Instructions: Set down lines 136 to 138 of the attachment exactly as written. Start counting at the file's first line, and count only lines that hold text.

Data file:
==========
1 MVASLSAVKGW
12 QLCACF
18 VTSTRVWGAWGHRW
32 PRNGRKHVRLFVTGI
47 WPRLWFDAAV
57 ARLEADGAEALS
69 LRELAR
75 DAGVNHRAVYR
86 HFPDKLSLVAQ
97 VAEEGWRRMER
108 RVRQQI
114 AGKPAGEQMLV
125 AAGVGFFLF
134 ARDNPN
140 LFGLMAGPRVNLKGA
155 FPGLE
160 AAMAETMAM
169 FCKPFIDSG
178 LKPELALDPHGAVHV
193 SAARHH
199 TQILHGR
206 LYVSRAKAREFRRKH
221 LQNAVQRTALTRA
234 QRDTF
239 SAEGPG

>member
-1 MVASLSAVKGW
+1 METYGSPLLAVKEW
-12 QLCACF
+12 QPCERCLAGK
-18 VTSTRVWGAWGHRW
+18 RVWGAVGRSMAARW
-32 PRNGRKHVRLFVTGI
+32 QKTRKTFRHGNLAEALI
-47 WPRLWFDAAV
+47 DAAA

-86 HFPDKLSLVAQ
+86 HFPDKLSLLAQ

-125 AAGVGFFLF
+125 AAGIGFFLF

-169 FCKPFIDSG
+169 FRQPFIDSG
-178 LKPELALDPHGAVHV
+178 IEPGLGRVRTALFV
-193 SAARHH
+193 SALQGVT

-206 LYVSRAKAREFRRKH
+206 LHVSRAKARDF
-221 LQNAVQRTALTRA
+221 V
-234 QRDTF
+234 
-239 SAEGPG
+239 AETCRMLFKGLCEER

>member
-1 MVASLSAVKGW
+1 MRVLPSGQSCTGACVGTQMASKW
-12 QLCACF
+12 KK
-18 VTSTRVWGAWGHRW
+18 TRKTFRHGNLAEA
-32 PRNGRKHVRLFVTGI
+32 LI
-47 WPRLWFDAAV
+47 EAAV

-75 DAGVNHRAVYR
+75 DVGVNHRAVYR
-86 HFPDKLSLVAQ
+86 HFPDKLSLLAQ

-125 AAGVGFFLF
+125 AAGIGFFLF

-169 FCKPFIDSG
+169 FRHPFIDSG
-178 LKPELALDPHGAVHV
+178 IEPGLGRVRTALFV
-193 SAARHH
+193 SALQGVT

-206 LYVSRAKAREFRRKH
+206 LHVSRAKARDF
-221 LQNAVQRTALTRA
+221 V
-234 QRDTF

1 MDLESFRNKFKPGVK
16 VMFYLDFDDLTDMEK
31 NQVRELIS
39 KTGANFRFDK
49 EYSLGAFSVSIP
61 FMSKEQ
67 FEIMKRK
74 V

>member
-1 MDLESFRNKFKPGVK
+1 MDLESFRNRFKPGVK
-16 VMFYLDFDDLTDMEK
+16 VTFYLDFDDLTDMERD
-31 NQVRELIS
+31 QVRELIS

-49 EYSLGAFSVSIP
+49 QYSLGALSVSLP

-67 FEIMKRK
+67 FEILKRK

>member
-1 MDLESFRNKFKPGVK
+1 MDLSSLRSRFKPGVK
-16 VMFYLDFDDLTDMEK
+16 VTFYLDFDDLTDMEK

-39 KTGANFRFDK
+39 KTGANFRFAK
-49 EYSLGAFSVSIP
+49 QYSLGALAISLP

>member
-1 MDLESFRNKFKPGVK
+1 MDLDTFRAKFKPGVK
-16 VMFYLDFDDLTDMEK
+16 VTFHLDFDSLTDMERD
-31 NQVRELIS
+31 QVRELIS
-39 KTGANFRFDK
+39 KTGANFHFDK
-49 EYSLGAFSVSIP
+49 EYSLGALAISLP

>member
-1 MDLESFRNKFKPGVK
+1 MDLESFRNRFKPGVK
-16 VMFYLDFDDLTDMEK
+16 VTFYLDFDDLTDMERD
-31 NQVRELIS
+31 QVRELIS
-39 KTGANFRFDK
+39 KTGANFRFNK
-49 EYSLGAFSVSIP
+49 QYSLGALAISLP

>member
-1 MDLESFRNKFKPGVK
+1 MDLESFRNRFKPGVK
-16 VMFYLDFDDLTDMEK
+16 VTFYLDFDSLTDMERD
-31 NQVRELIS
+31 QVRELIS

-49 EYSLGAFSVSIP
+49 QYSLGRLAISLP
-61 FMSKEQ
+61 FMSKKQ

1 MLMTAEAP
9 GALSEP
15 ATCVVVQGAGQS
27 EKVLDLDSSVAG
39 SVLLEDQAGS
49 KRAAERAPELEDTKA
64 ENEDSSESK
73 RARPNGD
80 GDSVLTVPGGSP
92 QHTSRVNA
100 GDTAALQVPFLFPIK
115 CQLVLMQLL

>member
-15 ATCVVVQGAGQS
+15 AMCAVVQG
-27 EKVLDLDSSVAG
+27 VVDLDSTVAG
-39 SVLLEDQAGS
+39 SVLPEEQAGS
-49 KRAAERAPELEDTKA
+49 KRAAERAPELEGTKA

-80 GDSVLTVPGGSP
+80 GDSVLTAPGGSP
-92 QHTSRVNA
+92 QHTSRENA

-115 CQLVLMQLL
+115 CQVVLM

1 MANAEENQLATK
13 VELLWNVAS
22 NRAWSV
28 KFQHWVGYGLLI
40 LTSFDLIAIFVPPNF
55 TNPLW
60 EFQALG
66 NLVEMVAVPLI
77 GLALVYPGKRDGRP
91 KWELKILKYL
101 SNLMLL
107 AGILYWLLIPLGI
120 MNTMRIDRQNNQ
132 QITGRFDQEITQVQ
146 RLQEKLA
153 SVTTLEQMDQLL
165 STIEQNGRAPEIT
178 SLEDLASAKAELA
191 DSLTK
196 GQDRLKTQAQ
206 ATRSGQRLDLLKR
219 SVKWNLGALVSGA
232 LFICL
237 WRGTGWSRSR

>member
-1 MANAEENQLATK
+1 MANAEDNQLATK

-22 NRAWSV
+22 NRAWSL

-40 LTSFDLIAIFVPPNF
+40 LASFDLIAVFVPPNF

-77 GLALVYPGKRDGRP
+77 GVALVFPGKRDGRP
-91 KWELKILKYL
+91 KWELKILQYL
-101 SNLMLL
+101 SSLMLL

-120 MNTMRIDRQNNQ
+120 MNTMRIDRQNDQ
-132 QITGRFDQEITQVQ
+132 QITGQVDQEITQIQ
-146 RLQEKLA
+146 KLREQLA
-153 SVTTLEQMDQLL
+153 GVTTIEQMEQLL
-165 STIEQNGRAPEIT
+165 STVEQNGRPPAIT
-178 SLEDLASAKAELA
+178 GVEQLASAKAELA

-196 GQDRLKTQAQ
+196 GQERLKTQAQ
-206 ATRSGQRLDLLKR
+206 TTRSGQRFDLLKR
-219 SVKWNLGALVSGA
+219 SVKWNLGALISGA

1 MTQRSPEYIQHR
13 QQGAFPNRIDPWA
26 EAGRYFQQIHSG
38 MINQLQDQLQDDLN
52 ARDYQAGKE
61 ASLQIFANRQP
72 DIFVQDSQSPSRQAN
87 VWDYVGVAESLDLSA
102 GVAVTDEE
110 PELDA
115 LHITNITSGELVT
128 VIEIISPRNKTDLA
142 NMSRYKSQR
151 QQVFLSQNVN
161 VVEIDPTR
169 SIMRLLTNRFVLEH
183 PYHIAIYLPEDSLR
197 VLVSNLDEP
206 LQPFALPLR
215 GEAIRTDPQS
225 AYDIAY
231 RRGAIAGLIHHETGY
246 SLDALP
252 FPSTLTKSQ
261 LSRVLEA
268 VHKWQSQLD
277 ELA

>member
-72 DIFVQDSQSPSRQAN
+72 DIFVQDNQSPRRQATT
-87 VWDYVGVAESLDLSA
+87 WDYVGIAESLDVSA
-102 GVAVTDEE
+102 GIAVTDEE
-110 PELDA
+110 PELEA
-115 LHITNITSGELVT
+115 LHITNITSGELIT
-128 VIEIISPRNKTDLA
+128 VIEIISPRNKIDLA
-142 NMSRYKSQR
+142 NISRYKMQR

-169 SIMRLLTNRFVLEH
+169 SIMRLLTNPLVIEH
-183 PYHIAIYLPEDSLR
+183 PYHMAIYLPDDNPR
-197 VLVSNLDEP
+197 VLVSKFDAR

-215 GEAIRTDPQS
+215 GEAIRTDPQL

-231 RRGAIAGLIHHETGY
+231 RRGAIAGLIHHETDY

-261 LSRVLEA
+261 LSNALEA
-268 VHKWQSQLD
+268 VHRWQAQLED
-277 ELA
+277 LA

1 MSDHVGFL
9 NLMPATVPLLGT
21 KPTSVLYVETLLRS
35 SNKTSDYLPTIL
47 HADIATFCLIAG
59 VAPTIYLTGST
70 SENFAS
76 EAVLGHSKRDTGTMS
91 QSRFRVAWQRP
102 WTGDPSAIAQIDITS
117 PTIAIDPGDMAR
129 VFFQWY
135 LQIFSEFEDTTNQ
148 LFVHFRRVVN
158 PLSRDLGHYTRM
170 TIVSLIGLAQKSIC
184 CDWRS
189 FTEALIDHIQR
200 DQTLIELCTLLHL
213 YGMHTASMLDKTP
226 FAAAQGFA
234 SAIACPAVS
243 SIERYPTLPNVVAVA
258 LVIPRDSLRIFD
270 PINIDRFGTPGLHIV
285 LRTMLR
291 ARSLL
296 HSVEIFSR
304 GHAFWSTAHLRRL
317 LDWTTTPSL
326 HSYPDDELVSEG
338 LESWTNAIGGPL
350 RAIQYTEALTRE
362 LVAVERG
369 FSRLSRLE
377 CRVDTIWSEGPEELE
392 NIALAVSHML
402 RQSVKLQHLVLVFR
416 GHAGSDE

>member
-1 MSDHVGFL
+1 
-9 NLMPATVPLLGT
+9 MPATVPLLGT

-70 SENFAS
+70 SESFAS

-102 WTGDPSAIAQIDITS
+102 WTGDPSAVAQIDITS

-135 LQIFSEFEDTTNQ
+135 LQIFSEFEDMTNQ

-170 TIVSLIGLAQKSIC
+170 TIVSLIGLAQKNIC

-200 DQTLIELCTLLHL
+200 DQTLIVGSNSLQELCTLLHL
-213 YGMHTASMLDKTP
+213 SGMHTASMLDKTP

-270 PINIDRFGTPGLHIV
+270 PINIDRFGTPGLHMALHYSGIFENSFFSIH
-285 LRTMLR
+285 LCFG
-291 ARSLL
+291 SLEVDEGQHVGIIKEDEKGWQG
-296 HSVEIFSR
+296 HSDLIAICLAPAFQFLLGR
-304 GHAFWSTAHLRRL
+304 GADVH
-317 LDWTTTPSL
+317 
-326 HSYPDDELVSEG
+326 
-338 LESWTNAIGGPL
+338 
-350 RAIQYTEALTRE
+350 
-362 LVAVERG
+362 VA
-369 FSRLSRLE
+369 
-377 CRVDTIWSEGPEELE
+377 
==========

-16 VMFYLDFDDLTDMEK
+16 VTFYLDFDSLTDMERD
-31 NQVRELIS